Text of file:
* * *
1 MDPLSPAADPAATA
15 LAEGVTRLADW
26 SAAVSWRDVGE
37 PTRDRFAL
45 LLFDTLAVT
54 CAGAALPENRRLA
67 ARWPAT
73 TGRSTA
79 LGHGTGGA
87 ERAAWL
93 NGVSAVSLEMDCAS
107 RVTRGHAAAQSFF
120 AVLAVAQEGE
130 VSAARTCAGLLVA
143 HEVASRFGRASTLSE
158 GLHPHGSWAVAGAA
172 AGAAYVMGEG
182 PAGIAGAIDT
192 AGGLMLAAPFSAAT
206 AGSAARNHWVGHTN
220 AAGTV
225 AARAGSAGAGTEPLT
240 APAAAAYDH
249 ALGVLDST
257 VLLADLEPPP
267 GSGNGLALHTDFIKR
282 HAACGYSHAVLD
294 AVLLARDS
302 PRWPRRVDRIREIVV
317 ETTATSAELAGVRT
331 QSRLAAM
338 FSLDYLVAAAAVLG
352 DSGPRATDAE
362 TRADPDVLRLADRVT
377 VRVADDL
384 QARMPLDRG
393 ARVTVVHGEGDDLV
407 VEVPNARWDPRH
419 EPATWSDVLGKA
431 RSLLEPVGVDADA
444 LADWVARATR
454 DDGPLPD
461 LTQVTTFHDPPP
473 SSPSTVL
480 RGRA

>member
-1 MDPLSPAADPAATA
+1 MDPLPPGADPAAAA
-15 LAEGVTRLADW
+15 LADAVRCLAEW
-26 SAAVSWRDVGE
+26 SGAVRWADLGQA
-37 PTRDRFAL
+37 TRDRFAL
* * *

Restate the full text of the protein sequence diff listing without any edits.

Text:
1 MDPLSPAADPAATA
15 LAEGVTRLADW
26 SAAVSWRDVGE
37 PTRDRFAL
45 LLFDTLAVT
54 CAGAALPENRRLA
67 ARWPAT
73 TGRSTA
79 LGHGTGGA
87 ERAAWL
93 NGVSAVSLEMDCAS
107 RVTRGHAAAQSFF
120 AVLAVAQEGE
130 VSAARTCAGLLVA
143 HEVASRFGRASTLSE
158 GLHPHGSWAVAGAA
172 AGAAYVMGEG
182 PAGIAGAIDT
192 AGGLMLAAPFSAAT
206 AGSAARNHWVGHTN
220 AAGTV
225 AARAGSAGAGTEPLT
240 APAAAAYDH
249 ALGVLDST
257 VLLADLEPPP
267 GSGNGLALHTDFIKR
282 HAACGYSHAVLD
294 AVLLARDS
302 PRWPRRVDRIREIVV
317 ETTATSAELAGVRT
331 QSRLAAM
338 FSLDYLVAAAAVLG
352 DSGPRATDAE
362 TRADPDVLRLADRVT
377 VRVADDL
384 QARMPLDRG
393 ARVTVVHGEGDDLV
407 VEVPNARWDPRH
419 EPATWSDVLGKA
431 RSLLEPVGVDADA
444 LADWVARATR
454 DDGPLPD
461 LTQVTTFHDPPP
473 SSPSTVL
480 RGRA

>member
-1 MDPLSPAADPAATA
+1 MDPLPPGADPAAAA
-15 LAEGVTRLADW
+15 LADAVRCLAEW
-26 SAAVSWRDVGE
+26 SGAVRWADLGQA
-37 PTRDRFAL
+37 TRDRFAL